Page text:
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Wasted Disk Space in Windows 2008 due to Hiberfil.sys

01/15/09

Permalink 10:43:32 pm by guy, Categories: VMWare, Windows , Tags: hiberfil.sys, w2k8, windows server 2008

I was creating a Windows Server 2008 template installation for our VMWare cluster the other day and noticed that the basic installation, before adding any server roles, seemed to use more disk space than I would have expected. I had never setup a 2008 Server before so I thought I’d investigate how the files were distributed. My favorite tool for this kind of investigation is WinDirStat ( http://windirstat.info/ ), another fine open source application from SourceForge.

I took this image directly from the web site, this is pretty much the whole interface. The top list is essentially an explorer view of your directory structure. The top right is a breakdown of file type distribution as well as the color coded key for the filemap at the bottom. The filemap is the magic of this application. The picture at the bottom represents your entire disk space for the drive that has been mapped. The rectangles that make up the image each represent 1 file. If you select a rectangle at the bottom it will automatically highlight that file in the explorer and vice-versa. If you select a directory in the explorer it will highlight all the files in the image below. Very cool and it makes it very easy to identify how your disk space is distributed.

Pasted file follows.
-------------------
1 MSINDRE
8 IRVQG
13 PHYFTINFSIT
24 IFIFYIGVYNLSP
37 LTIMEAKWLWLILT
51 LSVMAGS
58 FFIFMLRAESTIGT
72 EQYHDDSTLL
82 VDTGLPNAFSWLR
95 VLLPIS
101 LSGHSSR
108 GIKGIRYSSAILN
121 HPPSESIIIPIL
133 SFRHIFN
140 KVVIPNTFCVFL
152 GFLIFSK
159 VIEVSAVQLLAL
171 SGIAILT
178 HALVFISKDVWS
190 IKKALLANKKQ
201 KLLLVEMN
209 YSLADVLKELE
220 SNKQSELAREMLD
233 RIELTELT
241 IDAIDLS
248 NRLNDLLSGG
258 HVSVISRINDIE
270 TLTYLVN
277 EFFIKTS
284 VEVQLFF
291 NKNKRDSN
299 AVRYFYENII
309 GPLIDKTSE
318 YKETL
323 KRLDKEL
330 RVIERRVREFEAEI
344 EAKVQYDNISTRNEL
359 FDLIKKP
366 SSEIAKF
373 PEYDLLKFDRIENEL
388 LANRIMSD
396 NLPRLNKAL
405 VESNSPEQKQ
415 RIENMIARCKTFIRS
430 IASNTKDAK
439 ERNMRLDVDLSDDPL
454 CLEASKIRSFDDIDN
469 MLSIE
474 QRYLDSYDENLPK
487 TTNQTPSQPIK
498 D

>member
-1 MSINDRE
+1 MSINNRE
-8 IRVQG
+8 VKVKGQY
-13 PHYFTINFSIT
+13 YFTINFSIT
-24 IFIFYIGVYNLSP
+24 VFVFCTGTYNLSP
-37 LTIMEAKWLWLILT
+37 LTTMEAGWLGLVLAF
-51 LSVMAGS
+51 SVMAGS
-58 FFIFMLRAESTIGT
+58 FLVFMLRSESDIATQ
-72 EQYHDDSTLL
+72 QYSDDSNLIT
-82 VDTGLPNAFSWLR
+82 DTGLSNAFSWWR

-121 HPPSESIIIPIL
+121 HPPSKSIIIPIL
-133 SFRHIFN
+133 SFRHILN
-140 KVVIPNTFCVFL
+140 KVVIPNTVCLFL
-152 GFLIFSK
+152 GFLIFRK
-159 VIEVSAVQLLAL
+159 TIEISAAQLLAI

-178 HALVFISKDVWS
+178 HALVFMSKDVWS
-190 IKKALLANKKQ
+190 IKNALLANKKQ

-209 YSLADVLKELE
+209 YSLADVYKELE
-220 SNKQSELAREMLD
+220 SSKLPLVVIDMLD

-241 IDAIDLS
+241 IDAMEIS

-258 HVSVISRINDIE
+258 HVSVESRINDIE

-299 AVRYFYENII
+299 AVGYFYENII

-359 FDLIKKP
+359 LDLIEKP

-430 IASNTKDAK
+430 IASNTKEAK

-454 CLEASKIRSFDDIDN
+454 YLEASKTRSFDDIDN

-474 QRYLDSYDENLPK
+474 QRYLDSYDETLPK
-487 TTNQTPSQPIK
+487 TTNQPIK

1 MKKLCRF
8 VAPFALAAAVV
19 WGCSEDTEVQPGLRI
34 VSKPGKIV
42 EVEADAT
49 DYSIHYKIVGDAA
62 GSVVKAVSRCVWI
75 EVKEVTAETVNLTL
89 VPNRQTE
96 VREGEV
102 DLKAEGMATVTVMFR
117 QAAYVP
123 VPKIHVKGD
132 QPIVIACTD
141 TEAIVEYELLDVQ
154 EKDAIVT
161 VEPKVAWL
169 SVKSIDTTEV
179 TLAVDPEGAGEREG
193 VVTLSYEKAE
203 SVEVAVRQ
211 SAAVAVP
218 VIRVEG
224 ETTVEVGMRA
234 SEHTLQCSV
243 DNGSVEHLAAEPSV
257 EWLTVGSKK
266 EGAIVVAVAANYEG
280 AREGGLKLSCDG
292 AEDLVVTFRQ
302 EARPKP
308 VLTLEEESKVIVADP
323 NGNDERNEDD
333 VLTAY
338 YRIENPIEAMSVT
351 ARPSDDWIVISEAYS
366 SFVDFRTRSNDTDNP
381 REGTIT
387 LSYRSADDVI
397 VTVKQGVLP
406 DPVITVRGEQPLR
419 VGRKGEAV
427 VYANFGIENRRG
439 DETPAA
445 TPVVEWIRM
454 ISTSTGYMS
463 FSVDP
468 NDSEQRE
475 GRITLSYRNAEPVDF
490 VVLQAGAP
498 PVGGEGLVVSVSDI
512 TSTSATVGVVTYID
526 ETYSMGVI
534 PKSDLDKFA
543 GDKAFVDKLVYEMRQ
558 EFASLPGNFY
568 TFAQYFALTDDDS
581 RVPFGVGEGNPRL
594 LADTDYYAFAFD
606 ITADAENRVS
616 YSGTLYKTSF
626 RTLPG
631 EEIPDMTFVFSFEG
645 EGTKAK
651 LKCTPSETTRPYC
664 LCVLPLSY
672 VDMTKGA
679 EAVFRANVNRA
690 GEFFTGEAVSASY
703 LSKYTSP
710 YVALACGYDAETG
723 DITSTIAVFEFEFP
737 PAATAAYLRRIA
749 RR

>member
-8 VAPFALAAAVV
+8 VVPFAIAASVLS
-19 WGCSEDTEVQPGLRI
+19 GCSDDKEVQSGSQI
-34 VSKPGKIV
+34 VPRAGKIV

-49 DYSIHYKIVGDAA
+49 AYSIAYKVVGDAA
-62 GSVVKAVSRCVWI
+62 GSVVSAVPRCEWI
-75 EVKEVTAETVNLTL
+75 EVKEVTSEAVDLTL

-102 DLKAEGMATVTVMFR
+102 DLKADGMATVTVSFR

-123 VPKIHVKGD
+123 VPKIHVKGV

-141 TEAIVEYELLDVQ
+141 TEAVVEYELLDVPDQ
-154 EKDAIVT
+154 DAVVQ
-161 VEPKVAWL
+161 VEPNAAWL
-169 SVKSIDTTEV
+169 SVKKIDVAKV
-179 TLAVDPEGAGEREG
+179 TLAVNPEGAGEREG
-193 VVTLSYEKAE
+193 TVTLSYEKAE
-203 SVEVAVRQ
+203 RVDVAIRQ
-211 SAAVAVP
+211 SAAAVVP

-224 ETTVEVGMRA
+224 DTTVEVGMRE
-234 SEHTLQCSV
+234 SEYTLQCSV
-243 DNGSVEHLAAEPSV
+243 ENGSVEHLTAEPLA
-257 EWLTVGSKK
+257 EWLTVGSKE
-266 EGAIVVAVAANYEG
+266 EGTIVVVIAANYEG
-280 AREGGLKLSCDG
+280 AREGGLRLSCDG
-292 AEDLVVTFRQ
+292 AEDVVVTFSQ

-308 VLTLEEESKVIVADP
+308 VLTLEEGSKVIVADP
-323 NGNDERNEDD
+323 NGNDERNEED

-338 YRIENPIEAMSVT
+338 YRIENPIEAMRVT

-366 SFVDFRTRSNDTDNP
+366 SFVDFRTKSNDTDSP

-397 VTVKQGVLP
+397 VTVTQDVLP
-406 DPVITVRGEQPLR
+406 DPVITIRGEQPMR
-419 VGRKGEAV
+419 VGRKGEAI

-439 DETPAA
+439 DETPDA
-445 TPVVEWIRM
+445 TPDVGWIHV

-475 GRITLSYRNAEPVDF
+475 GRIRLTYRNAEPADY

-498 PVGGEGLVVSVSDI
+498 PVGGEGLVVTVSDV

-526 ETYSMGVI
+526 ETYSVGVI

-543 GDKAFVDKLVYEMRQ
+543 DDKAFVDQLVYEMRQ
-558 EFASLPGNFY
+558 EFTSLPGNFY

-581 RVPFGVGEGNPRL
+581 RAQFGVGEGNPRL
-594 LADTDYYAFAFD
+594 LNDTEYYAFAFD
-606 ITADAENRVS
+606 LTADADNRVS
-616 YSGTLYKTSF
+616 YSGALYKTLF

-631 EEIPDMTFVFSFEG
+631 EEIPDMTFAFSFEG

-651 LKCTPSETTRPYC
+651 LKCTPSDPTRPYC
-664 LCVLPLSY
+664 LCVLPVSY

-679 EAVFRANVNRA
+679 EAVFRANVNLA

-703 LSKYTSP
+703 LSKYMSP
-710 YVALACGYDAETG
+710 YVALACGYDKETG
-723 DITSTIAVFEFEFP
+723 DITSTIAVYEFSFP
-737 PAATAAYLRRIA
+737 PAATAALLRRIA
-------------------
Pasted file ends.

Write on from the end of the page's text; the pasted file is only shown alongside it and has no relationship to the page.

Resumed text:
So, to make a long story short, I immediately saw from the image that there were 2 HUGE 2 gig files. One was the page file (pagefile.sys), and the second was the hibernation mode (hiberfil.sys) file for suspending to disk. The size of the hiberfil.sys file is equal to the amount of RAM installed. Why would a server OS need to hibernate? I did some googling and found a blog entry explaining that the only way to get rid of the file is to adjust the power settings through the command line.

powercfg.exe /hibernate off

At least the fix is easy. Unfortunately I’m guessing there is all sorts of wasted disk space out there due to this unfortunate default configuration.

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I'm a generalist, at least if I'm honest. In my job I am primarily a developer, but also a sysadmin, and (as little as possible) technical support. I know a little about a lot of things, a lot about some things, and everything about nothing. Here I will post random learnings...

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